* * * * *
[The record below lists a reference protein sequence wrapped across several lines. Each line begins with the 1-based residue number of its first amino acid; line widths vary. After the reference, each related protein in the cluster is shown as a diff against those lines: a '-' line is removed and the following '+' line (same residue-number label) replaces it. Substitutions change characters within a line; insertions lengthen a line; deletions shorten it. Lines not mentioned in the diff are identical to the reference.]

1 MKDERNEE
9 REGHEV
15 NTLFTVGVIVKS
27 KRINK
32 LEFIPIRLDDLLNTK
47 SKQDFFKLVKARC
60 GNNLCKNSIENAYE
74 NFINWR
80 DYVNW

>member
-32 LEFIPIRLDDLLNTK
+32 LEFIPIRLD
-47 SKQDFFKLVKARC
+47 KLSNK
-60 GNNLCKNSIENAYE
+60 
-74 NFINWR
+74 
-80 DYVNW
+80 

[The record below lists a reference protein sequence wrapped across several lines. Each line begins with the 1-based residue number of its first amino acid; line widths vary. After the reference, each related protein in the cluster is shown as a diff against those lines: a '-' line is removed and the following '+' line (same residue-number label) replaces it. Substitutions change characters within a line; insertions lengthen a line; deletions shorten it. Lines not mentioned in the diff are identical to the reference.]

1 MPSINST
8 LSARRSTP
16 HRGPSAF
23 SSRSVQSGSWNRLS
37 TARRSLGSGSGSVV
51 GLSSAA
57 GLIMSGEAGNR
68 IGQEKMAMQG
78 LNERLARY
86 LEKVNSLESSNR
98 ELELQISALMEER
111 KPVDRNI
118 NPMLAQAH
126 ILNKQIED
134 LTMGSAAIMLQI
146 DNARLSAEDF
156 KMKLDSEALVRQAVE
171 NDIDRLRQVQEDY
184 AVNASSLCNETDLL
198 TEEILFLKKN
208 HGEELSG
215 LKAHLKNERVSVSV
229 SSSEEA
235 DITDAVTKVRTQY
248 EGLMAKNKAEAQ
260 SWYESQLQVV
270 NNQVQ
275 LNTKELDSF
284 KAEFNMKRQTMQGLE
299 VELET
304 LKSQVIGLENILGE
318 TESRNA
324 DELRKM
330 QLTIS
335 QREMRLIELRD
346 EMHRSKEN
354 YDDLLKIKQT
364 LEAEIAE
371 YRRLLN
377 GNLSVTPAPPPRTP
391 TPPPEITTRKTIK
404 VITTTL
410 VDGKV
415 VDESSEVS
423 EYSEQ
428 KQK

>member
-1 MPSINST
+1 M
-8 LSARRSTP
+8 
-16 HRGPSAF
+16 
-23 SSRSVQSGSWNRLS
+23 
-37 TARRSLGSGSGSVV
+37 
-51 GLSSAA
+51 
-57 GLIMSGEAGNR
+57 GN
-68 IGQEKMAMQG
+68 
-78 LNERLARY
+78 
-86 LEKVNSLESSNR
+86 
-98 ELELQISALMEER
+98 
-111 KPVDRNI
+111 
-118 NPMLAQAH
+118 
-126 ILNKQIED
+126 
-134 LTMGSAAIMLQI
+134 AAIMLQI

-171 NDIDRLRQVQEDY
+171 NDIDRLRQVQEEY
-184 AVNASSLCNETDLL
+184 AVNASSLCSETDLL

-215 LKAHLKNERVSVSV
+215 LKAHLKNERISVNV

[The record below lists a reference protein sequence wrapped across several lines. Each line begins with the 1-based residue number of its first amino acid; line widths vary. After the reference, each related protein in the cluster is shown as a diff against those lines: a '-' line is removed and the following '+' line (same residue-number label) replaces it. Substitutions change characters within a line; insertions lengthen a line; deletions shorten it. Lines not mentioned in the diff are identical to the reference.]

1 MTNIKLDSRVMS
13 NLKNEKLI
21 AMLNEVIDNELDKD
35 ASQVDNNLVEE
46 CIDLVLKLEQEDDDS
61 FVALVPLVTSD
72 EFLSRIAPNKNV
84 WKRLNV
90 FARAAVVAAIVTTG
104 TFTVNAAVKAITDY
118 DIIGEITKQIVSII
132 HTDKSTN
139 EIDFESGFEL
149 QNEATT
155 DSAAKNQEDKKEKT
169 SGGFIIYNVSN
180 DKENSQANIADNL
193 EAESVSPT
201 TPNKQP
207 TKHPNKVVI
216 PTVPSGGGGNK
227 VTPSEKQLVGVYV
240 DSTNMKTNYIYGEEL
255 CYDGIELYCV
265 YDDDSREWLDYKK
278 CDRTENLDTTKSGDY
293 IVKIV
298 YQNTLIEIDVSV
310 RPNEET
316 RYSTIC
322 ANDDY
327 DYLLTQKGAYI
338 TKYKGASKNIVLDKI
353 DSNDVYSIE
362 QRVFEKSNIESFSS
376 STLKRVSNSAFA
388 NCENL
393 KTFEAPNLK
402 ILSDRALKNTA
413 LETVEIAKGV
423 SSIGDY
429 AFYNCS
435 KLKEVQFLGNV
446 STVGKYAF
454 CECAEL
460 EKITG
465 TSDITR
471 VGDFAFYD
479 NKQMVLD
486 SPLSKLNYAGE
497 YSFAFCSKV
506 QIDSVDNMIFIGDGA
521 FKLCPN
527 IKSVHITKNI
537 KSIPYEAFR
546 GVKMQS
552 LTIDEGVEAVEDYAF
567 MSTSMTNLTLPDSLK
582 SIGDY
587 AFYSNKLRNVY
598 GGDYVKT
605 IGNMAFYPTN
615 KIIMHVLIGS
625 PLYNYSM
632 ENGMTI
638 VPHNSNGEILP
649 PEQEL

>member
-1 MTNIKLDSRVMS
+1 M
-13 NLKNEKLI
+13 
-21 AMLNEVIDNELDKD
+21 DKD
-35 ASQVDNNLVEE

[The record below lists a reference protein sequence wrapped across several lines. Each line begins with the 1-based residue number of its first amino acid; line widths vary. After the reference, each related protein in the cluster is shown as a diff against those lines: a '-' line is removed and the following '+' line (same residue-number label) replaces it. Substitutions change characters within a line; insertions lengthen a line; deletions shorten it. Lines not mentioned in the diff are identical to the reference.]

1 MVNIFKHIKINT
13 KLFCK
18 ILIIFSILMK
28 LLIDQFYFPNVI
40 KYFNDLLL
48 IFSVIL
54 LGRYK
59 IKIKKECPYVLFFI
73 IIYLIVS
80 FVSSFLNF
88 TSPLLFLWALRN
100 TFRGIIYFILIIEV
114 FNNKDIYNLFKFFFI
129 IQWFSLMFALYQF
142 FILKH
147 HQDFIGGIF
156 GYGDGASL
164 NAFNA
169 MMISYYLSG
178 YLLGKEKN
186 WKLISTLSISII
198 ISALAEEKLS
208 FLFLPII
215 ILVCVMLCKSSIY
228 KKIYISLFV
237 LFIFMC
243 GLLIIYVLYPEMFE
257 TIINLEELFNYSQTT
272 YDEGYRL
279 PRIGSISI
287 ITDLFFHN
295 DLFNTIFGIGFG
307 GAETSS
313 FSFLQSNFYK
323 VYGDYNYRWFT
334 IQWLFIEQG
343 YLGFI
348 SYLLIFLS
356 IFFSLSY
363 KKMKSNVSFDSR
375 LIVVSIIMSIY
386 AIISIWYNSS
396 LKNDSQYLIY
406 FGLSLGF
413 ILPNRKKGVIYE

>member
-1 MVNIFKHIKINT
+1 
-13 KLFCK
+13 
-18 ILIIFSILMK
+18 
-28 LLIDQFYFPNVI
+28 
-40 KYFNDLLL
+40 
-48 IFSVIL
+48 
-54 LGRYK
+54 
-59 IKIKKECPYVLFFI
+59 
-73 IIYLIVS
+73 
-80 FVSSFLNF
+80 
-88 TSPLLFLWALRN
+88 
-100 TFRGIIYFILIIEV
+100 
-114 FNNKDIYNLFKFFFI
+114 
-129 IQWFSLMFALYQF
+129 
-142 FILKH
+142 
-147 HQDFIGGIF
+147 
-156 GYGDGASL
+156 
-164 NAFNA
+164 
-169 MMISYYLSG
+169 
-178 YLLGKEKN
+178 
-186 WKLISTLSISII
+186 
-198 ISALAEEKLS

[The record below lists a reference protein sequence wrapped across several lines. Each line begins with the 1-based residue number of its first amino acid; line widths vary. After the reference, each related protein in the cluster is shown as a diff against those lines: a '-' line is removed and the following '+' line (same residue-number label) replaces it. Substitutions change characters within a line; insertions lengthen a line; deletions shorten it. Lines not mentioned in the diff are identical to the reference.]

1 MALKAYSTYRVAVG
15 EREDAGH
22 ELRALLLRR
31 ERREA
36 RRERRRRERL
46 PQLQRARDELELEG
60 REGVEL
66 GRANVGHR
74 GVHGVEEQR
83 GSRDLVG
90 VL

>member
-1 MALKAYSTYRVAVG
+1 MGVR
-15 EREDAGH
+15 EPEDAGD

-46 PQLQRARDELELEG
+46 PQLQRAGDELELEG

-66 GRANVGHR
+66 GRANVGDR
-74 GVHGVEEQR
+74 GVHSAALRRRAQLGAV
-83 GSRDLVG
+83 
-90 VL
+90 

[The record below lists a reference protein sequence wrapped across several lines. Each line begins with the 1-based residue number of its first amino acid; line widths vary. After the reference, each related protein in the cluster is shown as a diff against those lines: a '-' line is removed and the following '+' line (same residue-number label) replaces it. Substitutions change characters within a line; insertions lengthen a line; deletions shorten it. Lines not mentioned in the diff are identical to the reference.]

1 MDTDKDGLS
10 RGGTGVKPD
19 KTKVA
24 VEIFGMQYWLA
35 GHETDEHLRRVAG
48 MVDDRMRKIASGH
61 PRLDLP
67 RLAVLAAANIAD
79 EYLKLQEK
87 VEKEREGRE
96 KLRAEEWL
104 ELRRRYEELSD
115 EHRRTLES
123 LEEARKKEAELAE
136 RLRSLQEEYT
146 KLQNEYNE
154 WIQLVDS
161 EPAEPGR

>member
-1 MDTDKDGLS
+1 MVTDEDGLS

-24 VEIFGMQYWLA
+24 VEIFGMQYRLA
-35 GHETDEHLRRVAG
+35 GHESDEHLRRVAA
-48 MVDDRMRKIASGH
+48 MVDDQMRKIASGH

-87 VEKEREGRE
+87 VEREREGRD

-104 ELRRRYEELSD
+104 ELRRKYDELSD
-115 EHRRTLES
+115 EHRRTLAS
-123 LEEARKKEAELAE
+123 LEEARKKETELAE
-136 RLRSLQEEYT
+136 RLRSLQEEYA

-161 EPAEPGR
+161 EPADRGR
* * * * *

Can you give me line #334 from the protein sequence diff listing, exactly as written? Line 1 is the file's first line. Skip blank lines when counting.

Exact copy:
+123 LEEARKKETELAE